In addition to creating separate ballots for president and vice president, the 12th Amendment also limited the field of presidential candidates that could be voted on in a contingent election in the House of Representatives. The amendment states that if no candidate wins the majority of Electoral votes, the election is thrown to the House to serve as a tie-breaker, but only the top three Electoral vote-getters make the cut.

READ MORE: These US Elections Saw the Highest Voter Turnout Rates

Andrew Jackson Loses Election After ‘Corrupt Bargain’

That seemingly harmless provision of the 12th Amendment had serious ramifications in the 1824 presidential election, in which four candidates received substantial Electoral votes, denying the front-runner Andrew Jackson the majority required to claim the presidency.

Because only the top three vote-getters moved on to the contingency election in the House, the fourth-place finisher, Henry Clay, was out of the running. But Clay, who was Speaker of the House at the time, allegedly used his influence to get John Quincy Adams elected instead of Jackson.

When Jackson, who had also won the popular vote, learned that Adams named Clay as his Secretary of State, he fumed at what he saw as a brazenly “corrupt bargain” to steal the White House.

“Jackson has the distinction of being the only presidential candidate to receive a plurality of Electoral College vote and a plurality of the popular vote and still not come away with the presidency,” says Alexander.

READ MORE: Why Andrew Jackson Legacy Is Controversial

What Happens if the Presidential Election Is a Tie?

Suppose President Obama wins all of the electoral votes from (1) all of the Northeastern states except New Hampshire (2) Maryland, Delaware, the District of Columbia, and Virginia (3) all of the states that border on the Pacific Ocean except Alaska and (4) New Mexico, Colorado, Minnesota, Illinois, and Michigan. Assume also that Governor Romney wins all of the electoral votes in the remaining 30 states. The results? A 269 to 269 tie, in terms of electoral votes.

If, when the electors vote on December 17, each elector casts his or her ballot for the candidate each supported, the failure of any candidate to achieve a majority of the votes would be certified on January 6 by the President of the United States Senate, who is, of course, Vice President Joe Biden.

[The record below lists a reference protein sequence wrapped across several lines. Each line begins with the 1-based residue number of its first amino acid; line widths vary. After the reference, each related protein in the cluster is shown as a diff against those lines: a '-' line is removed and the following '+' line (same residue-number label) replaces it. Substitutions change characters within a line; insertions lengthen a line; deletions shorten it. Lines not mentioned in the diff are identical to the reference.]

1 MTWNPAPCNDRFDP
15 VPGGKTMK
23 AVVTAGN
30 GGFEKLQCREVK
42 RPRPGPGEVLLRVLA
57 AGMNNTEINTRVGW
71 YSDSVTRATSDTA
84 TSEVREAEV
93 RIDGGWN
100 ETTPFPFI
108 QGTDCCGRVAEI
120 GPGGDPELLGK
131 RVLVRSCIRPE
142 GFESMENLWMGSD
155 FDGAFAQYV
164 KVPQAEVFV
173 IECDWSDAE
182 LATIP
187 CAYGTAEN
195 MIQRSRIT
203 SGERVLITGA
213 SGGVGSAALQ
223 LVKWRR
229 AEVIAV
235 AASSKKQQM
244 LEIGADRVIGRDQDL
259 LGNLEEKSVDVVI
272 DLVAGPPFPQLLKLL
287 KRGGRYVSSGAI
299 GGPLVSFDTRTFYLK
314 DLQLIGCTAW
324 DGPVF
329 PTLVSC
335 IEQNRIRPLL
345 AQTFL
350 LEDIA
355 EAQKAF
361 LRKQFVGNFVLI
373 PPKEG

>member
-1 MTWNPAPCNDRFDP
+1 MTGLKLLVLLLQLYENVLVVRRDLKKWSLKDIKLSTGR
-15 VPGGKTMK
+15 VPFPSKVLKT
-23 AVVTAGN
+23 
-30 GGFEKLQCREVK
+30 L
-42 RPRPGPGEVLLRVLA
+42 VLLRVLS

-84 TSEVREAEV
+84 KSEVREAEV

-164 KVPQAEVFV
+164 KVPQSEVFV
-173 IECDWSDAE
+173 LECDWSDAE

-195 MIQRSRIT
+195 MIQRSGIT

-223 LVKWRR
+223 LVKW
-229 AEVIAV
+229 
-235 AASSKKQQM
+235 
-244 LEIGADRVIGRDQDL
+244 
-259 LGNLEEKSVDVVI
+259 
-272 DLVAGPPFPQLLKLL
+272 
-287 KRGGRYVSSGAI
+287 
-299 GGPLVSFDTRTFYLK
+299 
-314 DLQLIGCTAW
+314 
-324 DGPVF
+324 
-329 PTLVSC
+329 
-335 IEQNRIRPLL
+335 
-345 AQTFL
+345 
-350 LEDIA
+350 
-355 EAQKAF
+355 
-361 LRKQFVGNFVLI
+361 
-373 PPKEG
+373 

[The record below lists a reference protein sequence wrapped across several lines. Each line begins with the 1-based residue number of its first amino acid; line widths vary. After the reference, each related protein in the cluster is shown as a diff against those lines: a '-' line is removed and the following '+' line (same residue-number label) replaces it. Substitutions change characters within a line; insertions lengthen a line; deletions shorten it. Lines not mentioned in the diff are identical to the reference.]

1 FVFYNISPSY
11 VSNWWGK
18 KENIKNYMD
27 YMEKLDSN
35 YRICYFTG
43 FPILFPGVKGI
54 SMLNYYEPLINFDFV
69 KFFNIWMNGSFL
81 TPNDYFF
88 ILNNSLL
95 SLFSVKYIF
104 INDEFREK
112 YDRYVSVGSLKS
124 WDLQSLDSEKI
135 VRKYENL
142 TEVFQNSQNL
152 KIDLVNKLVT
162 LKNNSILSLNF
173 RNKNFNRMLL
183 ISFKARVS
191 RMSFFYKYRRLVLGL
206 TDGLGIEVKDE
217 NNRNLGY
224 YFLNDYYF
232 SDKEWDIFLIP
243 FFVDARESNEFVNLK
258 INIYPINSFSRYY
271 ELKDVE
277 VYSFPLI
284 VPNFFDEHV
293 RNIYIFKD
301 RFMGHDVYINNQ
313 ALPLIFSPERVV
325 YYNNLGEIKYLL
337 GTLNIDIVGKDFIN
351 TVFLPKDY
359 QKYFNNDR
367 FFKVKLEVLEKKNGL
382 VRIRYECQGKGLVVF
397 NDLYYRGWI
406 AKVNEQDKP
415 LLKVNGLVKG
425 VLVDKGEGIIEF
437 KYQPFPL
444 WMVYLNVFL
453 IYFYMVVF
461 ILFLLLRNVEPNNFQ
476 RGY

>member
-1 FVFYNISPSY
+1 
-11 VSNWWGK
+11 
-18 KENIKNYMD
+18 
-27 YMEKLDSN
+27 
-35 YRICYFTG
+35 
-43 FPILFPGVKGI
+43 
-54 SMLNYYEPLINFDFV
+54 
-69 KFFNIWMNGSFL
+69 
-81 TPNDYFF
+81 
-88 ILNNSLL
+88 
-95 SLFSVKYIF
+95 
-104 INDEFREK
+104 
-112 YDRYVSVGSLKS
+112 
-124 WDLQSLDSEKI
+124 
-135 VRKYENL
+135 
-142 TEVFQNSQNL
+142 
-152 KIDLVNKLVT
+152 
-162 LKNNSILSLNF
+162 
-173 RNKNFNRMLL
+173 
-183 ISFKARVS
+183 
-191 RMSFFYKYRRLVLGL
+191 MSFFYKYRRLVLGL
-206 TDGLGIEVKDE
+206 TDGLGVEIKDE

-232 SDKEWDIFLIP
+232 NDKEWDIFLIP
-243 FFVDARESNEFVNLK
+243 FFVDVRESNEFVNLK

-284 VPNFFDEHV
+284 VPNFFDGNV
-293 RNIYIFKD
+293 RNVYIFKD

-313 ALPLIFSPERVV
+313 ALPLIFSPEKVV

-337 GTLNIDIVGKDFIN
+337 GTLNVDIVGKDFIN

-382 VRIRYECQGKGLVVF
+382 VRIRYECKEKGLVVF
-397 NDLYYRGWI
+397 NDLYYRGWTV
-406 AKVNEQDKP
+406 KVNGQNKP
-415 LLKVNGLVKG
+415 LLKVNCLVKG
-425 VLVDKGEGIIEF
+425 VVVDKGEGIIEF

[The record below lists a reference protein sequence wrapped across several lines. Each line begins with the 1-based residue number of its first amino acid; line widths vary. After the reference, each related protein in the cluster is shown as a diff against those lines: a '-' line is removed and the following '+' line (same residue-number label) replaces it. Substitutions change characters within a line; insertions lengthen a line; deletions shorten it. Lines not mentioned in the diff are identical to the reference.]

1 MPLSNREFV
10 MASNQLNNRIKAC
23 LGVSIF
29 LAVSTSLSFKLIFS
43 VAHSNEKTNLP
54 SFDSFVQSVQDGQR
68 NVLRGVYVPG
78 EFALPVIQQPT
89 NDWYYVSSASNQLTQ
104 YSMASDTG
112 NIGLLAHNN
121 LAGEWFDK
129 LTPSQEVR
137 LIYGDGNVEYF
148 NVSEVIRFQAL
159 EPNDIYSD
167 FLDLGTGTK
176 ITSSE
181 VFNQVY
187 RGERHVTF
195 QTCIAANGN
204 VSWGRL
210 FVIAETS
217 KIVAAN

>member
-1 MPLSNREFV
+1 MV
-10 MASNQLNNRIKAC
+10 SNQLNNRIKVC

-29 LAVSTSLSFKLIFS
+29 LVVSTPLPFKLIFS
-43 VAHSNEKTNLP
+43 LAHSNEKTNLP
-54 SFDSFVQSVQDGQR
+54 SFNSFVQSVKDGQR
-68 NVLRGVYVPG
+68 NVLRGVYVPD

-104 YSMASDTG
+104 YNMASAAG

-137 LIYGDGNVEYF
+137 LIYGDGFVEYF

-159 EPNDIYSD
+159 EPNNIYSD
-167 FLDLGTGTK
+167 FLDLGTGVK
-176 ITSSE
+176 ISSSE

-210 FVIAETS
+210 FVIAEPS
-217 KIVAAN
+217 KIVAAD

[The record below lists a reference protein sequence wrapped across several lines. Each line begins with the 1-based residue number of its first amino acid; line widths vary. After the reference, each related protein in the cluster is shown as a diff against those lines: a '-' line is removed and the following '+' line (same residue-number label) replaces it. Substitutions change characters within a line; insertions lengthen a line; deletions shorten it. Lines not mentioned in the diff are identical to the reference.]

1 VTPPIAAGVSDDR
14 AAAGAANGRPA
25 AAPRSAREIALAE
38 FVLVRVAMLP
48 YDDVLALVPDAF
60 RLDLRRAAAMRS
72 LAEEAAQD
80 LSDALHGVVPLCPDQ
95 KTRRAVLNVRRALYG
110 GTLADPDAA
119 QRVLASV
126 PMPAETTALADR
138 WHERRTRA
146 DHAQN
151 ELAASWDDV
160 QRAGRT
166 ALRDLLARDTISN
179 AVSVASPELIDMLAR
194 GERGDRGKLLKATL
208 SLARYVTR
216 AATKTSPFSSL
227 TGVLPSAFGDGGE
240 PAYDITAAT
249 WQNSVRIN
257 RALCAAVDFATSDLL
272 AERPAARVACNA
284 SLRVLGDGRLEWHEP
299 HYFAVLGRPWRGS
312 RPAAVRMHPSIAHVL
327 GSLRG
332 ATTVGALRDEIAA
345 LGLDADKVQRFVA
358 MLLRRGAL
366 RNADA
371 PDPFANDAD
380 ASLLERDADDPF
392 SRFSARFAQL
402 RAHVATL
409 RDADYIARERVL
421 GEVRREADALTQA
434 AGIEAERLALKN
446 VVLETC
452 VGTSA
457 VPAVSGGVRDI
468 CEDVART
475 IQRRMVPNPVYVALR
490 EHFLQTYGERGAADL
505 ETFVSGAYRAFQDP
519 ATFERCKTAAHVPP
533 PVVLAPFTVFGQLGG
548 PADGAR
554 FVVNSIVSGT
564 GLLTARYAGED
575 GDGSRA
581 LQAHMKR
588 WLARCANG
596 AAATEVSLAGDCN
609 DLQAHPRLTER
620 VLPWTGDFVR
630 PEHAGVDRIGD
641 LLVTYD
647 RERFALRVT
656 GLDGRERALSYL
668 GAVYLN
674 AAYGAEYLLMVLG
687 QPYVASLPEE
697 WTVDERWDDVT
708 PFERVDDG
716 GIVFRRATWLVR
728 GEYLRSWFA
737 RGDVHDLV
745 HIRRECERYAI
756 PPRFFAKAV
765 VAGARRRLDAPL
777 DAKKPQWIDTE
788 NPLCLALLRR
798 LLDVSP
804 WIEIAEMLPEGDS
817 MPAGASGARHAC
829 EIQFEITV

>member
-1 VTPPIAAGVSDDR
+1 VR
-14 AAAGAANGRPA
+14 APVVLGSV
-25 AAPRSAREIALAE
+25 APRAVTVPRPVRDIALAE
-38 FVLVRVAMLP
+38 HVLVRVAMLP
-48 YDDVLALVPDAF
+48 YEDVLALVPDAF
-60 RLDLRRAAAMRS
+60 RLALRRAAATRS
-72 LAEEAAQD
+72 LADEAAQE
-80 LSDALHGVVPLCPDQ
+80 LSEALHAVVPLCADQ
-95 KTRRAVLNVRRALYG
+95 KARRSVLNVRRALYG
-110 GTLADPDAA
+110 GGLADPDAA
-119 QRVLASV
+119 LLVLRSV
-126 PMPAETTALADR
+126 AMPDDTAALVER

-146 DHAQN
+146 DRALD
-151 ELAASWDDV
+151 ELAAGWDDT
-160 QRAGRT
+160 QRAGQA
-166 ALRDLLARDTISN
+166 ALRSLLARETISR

Under the terms of the 20th Amendment to the Constitution, the newly elected House of Representatives, which took office on January 3, will then vote to elect a President. Under the 12th Amendment, Congress is required to choose from the three candidates with the highest total of electoral votes from among those receiving electoral votes. Since under this scenario, only Romney and Obama receive electoral votes, the House would have to choose either Romney or Obama.

Under the terms of the Amendment, each state has a single vote, which is determined by how a majority of that state’s Representatives vote. This means that both Alaska and California would have the same one vote, and 26 votes would be necessary to elect a president.

Because of the 20th Amendment (adopted in 1933), those who vote would be the individuals who were elected to the House of Representatives in November 2012. Unlike the situation in 1800 and 1824, the only two times that the House has actually selected the president, the outgoing Congress no longer chooses the President.

Were the current members of the House of Representative voting, the line-up of Republicans and Democrats would clearly favor Gov. Romney, since the Republican Party currently controls 33 state delegations in the House compared to 15 by the Democrats, with two states evenly divided. Although anything can happen in November’s election, it seems unlikely that the Republican Party will control fewer than 26 state delegations in the new Congress.

The 12th Amendment also contains a quorum requirement that dictates that representatives from at least two thirds of the states (currently 34 states) have to be present and voting for the election to be valid. In theory, one political party could prevent the election of a president by boycotting the House vote, but that strategy would work only if the boycotting party included in its ranks the entire Congressional delegations of 17 states.

That is unlikely to happen in the current Congress, the Republicans unanimously control only 9 state delegations and the Democrats only 7. Hence, if all the House Democrats were to boycott the election, Romney would be elected by a vote of 43 states to none. Similarly, if all the Republicans were to absent themselves from the House chamber, Obama would win by a vote of 41-0. In either case, the quorum requirement would be met.